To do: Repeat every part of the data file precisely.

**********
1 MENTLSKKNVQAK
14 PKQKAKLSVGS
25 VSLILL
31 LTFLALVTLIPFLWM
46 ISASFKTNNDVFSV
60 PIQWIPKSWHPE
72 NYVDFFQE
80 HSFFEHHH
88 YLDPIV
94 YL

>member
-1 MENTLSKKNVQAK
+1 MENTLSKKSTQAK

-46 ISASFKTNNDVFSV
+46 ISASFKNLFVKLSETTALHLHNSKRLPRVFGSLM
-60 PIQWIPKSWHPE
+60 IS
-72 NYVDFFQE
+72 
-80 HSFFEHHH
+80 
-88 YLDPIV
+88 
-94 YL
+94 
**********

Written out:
1 MENTLSKKNVQAK
14 PKQKAKLSVGS
25 VSLILL
31 LTFLALVTLIPFLWM
46 ISASFKTNNDVFSV
60 PIQWIPKSWHPE
72 NYVDFFQE
80 HSFFEHHH
88 YLDPIV
94 YL

>member
-1 MENTLSKKNVQAK
+1 MENTLSKKSTQAK

-46 ISASFKTNNDVFSV
+46 ISASFKNLFVKLSETTALHLHNSKRLPRVFGSLM
-60 PIQWIPKSWHPE
+60 IS
-72 NYVDFFQE
+72 
-80 HSFFEHHH
+80 
-88 YLDPIV
+88 
-94 YL
+94 